Capitol Hill’s leading aviation expert went on the attack against the FAA after the agency proposed its largest-ever safety fine- $10.2 million - against Southwest Airlines. Jim Oberstar, the House Transportation Committee’s chairman, told reporters, “Complacency has likely set in at the highest levels of FAA.” He said at a news conference that “we’ve seen the pendulum swing away from vigorous enforcement of compliance toward a carrier-favorable, cozy relationship with the airlines.” A veteran of more than three decades on transportation issues in the House and the author of laws about FAA inspections, Oberstar has long been allied with airline and aerospace labour. And he has been a frequent critic of the FAA. Oberstar says that his committee was conducting an investigation of the Southwest issue - specifically, charges that the Dallas-based carrier misled the FAA about inspections for fuselage cracks - after FAA whistleblowers came forward. The FAA then scooped him by announcing the proposed fine and leaking the news of the penalty to the media before the committee could hold a scheduled hearing. “It’s not a coincidence” that the FAA acted when it did, and it’s "outrageous" that the agency did not respond to the whistleblowers, he said. Oberstar also said he'd have to postpone the hearing anyway, because he was about to be hospitalised for hip-replacement surgery.
But the senior Republican on this committee charged the Democratic side with “political games.” Rep. John Mica, the Florida representative (right) who would chair the committee if the Democrats were to lose control of the House, said, “here we have Members of Congress complaining about the FAA’s performance while at the same time playing politics by blocking a vote to put a well-qualified person in charge.” Mica said that acting FAA administrator Bobby Sturgell should be confirmed, but that “one of the Democratic leaders in the House mentioned that confirming the president’s nominee would take place over his dead body. Politics is crippling this rudderless agency.”
Southwest isn’t the only airline that has a relationship that is too “cozy” with the FAA, said Oberstar. He has “concerns about similar situations at other carriers, although we don't have evidence as serious as in this situation” at Southwest. Oberstar invited other whistleblowers to step forward. Oberstar said agency whistleblowers had told committee investigators that they had complained for almost three years that Southwest’s system for obeying FAA-ordered inspections and fixes was “inconsistent and unreliable.” He said that the whistleblowers were ignored when they tried to alert senior FAA managers. Oberstar put the number of planes in the fuselage-cracks case at 47, one more than the FAA cited, without explaining the discrepancy. He also said that Southwest may have flown 70 planes for at least a year without rudder-control inspections. “FAA needs to clean house from top to bottom,” Oberstar said. Others jumped on the FAA as well, with the union that represents FAA safety inspectors charging that “the relationship between the FAA and the industry has developed into troubling partnerships rather than the FAA maintaining a strong oversight role.” Tom Brantley, president of the union, Professional Aviation Safety Specialists (PASS), said it was “appalling that the FAA chose to impose this penalty only after several months of investigation by Congress and the threat of a pending hearing.”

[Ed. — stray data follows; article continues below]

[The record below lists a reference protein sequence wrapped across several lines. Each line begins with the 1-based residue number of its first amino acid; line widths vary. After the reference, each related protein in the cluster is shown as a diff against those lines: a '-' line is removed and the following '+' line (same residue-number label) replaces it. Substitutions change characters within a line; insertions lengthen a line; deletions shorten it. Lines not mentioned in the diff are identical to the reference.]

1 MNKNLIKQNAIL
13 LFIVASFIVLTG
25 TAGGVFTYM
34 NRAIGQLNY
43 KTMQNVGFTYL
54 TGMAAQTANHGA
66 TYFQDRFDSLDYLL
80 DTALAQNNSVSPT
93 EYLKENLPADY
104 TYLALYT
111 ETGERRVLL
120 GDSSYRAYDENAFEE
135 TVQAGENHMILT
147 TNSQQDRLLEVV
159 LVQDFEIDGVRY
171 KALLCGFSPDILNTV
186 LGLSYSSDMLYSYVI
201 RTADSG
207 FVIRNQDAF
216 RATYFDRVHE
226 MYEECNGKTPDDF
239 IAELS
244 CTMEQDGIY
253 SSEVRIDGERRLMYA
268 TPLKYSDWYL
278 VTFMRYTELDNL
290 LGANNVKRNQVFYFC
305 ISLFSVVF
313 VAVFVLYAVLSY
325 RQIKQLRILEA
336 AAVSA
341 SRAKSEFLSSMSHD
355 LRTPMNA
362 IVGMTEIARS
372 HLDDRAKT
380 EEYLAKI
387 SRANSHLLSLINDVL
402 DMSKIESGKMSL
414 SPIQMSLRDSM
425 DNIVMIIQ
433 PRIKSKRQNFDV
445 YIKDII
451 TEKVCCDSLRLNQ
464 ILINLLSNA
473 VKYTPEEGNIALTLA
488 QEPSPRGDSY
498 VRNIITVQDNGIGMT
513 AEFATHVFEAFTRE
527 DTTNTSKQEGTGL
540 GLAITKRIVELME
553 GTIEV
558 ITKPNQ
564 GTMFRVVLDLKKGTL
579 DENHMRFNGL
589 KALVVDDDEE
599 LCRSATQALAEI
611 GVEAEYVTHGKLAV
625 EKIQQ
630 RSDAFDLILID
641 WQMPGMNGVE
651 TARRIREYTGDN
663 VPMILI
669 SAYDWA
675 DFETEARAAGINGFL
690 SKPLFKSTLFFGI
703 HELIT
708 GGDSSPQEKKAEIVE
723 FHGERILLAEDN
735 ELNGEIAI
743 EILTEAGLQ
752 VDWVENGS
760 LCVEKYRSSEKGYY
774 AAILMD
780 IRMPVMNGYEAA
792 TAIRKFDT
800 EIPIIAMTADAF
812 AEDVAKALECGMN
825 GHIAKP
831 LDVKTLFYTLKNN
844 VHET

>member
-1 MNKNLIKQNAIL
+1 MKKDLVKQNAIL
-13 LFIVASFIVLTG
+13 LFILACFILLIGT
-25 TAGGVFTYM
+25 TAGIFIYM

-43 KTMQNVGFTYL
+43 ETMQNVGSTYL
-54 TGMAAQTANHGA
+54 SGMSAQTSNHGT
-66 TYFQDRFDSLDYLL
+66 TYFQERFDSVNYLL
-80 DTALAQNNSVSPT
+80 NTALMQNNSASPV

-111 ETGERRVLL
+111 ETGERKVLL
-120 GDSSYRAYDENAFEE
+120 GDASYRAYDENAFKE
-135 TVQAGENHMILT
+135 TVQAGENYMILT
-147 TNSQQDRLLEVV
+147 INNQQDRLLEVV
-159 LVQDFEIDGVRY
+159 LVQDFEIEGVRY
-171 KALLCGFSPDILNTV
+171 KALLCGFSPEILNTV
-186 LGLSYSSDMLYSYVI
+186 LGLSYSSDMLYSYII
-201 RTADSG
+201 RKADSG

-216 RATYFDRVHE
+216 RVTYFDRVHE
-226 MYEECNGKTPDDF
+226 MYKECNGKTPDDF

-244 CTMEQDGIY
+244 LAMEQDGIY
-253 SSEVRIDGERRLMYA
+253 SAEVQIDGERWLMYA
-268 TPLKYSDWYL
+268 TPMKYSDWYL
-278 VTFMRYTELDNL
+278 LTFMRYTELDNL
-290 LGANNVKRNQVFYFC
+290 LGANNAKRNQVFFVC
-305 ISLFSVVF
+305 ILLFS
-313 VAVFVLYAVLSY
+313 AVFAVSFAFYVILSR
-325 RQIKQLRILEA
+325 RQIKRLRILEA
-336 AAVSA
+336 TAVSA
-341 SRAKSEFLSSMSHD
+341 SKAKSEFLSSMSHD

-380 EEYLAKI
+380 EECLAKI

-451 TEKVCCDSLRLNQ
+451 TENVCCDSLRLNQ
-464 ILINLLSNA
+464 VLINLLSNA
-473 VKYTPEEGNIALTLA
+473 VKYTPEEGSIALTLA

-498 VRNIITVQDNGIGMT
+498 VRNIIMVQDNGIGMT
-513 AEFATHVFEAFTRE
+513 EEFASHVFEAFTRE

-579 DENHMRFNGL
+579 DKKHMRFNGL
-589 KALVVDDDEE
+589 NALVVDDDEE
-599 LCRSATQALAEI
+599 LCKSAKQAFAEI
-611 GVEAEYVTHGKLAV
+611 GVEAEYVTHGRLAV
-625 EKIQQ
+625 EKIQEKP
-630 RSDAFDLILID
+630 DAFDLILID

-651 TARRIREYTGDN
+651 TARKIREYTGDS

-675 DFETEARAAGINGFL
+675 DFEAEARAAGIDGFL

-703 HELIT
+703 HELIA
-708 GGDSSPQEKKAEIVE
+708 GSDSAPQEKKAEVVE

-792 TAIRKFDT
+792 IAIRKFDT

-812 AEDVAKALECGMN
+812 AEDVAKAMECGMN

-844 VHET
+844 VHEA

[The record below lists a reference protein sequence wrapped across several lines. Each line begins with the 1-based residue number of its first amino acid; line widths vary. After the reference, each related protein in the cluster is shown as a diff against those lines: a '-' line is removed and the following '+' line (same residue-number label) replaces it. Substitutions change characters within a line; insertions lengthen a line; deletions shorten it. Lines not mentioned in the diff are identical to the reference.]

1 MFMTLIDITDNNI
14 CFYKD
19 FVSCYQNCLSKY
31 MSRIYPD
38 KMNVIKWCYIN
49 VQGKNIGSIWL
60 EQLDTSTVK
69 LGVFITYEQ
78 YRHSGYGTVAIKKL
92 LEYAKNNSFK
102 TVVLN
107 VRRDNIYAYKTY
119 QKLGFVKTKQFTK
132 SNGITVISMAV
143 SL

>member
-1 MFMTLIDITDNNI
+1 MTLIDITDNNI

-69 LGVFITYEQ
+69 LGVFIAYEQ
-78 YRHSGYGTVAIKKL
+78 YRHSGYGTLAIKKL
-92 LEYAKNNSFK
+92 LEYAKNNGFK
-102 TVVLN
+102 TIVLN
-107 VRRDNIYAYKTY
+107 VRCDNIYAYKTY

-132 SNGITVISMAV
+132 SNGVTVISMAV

Southwest went on the defensive, releasing a memo from Boeing that said the airline’s safety procedures with these 737s were appropriate. And a highly respected former NTSB safety expert, Gregory A. Feith, released a statement defending Southwest.